I started going to football matches to get over a broken heart. At age 47 I fell truly, madly and deeply for Cooper - a builder with a heart of gold, blue eyes, broad shoulders, a white van and little else to his name. He rescued my flat from ruin.
We had an affair which lasted less than three months. People talk about crash and burn. This was burn and crash. We went up like a couple of rockets, too much too fast, and it ended in despair. He ended it.
Now at 47 you are supposed to be sensible and responsible so this storm of passion took my family and friends by surprise. My daughter Maggie thought I had lost my marbles. At the time I was working in a government department with a team, a budget and business objectives, so it was not ideal to be falling apart.
That August, we broke up in January, I was sitting at my kitchen table in my usual mopey state when I heard an agony aunt on the radio saying depressed people should cheer themselves up by doing something they have never done before.
I pondered this for a while. An entirely new experience was needed. I am a wimp, so bungee-jumping, para-gliding or any branch of extreme sport was not an option. Listening to music was out: Maggie had already endured months of me sobbing to Katie Melua's The Closest Thing To Crazy and John Prine's version of When Two Worlds Collide. Then it came to me. Go to a football match. On my own.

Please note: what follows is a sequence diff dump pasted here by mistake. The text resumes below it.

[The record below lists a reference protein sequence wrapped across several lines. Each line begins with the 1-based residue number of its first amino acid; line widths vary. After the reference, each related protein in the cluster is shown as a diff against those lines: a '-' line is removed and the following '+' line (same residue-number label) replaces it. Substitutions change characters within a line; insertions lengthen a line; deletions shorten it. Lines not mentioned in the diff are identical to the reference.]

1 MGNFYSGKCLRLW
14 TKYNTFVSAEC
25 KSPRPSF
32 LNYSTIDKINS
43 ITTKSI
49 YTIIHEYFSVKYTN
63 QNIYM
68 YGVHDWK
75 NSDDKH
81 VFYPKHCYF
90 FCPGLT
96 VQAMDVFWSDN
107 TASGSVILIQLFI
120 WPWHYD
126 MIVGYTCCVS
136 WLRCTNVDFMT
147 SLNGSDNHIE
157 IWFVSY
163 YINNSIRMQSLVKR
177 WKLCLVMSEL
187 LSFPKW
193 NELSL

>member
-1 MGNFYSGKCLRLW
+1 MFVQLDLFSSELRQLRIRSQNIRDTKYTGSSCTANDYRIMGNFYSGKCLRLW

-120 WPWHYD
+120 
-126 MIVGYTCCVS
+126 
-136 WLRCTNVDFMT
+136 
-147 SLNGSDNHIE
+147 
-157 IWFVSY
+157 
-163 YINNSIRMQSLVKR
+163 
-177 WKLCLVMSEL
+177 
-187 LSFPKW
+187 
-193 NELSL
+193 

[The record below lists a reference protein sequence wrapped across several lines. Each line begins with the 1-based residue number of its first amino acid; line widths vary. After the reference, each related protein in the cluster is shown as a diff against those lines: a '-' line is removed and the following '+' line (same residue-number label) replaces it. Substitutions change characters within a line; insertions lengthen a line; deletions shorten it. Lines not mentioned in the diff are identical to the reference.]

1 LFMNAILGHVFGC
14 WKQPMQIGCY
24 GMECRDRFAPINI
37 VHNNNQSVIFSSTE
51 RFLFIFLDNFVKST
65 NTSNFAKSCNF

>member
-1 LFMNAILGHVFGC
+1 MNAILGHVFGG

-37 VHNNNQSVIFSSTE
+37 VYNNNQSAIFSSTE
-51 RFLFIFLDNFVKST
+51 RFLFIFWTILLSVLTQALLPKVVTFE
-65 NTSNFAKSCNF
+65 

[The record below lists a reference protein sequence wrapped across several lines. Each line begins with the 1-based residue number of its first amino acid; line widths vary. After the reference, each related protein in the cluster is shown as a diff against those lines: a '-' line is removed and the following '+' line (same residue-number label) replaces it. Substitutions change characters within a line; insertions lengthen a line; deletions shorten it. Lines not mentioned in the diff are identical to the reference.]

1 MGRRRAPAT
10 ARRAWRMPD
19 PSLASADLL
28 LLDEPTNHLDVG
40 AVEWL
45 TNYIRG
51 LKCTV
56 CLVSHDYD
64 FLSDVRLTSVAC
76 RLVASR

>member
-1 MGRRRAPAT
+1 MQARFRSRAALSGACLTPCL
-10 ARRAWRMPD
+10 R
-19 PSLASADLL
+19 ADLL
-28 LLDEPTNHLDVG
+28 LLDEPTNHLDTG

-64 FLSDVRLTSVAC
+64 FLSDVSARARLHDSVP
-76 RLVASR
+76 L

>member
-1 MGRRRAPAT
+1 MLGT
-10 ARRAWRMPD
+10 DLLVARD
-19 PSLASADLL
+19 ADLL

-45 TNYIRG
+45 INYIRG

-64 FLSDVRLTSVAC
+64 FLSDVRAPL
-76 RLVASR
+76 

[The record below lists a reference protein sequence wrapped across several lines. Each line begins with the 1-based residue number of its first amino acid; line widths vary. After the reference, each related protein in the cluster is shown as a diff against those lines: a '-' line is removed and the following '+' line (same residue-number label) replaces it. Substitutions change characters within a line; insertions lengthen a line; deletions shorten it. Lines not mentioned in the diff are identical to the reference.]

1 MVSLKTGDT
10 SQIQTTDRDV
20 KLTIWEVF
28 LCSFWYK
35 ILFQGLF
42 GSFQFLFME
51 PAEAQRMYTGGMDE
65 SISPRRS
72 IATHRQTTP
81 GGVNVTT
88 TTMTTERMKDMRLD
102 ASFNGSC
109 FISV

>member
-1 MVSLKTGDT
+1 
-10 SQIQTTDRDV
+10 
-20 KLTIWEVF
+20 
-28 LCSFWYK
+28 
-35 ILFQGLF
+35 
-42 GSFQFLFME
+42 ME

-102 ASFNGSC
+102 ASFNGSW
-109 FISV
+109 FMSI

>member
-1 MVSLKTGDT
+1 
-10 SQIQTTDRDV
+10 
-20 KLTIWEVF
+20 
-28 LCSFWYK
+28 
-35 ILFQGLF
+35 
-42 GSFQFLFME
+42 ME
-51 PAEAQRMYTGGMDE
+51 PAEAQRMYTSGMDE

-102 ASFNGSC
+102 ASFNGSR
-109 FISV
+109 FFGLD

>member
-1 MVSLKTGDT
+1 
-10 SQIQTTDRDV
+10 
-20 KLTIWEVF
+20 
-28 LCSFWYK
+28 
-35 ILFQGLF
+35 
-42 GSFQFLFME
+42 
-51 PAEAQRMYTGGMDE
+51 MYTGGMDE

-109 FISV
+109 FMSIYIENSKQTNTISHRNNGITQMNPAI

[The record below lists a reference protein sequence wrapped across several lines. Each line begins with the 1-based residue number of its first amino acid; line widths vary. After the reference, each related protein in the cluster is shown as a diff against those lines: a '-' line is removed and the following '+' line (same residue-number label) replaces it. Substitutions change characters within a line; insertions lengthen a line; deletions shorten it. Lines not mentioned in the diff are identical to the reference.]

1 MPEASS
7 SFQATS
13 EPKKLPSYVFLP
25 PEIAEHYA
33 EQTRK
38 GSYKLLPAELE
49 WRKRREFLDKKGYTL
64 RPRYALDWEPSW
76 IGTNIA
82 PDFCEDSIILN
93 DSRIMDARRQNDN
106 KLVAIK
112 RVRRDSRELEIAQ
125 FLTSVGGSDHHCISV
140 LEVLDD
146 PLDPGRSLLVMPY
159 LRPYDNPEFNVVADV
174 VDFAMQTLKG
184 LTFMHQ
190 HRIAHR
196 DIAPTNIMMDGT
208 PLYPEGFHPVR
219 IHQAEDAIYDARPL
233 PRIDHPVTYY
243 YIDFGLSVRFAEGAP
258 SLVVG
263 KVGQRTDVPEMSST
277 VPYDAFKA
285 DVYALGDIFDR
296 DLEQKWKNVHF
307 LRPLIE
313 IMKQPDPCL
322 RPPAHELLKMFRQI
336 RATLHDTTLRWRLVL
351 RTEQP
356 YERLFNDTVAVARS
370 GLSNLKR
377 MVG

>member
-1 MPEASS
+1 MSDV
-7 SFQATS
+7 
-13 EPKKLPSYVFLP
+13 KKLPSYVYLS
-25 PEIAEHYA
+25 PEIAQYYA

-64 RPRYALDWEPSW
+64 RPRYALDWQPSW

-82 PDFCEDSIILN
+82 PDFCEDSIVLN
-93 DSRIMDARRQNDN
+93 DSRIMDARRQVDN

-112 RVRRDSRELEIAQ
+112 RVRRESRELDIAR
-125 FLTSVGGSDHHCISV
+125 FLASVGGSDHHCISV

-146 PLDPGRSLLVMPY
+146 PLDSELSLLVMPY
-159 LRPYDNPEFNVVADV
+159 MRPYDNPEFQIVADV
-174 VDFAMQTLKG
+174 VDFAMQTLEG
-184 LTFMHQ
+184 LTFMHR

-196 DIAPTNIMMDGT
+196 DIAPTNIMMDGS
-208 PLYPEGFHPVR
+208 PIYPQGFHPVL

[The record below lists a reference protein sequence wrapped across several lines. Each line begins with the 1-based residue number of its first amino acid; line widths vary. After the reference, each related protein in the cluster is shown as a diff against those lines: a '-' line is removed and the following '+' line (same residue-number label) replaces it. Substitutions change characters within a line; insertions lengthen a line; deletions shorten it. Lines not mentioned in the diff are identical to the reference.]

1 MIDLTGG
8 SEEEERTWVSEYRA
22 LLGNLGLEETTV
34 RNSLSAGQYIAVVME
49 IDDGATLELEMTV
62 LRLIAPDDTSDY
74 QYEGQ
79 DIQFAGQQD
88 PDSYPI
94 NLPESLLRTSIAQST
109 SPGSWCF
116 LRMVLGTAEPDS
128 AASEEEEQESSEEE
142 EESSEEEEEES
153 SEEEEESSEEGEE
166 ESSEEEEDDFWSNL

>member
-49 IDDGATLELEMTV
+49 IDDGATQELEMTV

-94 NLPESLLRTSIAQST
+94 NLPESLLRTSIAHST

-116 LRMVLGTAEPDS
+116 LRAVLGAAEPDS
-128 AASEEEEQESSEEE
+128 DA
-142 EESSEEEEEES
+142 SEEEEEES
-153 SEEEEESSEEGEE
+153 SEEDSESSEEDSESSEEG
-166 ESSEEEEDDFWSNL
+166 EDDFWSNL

There was only one team I could possibly follow: Tottenham Hotspur. Maggie's dad Ray, her grand-dad and great grand-dad have followed the Lilywhites for ever. So I tracked down the box office and managed to get a ticket for Tottenham versus Leeds.
White Hart Lane (world famous home of the Spurs) is not the easiest place to get to. I emerged at Seven Sisters tube and joined the thousands of male fans (it was overwhelmingly male) walking from the tube to the stadium which takes 25 minutes. I followed the fans and turned into Park Lane. There was the sweet slightly sickening smell of cheap meat and fried onions from the burger stalls. Once in the stadium I was overwhelmed by the noise and the passion. The chanting is physical. It sets up deep reverberations in your diaphragm. I LOVED IT. We beat Leeds two:one. I was hooked. Got me for life.
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